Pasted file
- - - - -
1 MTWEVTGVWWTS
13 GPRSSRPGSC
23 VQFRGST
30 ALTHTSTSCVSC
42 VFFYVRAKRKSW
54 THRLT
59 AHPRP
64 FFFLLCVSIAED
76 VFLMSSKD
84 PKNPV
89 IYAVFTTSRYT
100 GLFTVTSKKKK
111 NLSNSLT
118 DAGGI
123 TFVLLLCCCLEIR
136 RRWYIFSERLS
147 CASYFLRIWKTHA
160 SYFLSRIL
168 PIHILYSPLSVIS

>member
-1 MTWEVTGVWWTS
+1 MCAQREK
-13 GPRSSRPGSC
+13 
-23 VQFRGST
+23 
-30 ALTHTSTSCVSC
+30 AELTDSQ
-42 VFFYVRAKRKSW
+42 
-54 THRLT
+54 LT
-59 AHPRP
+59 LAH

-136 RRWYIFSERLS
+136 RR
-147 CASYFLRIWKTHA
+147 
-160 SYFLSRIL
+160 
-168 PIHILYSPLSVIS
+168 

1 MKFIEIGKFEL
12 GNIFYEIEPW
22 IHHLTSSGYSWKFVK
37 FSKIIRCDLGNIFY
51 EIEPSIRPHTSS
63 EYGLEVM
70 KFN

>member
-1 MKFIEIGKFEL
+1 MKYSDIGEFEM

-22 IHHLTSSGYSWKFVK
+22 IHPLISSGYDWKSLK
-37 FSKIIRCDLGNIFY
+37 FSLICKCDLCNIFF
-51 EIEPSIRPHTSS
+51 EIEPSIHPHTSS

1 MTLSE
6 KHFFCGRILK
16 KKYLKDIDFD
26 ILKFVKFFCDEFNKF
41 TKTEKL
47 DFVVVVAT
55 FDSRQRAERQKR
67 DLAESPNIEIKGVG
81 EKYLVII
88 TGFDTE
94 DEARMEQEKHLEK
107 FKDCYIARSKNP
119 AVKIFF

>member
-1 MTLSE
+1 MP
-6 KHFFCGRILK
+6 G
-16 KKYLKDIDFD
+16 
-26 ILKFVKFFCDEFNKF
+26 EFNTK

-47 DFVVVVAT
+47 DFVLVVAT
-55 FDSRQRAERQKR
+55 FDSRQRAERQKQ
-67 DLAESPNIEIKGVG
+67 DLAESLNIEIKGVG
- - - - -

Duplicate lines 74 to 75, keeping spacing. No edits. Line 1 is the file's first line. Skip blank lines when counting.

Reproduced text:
+1 MP
-6 KHFFCGRILK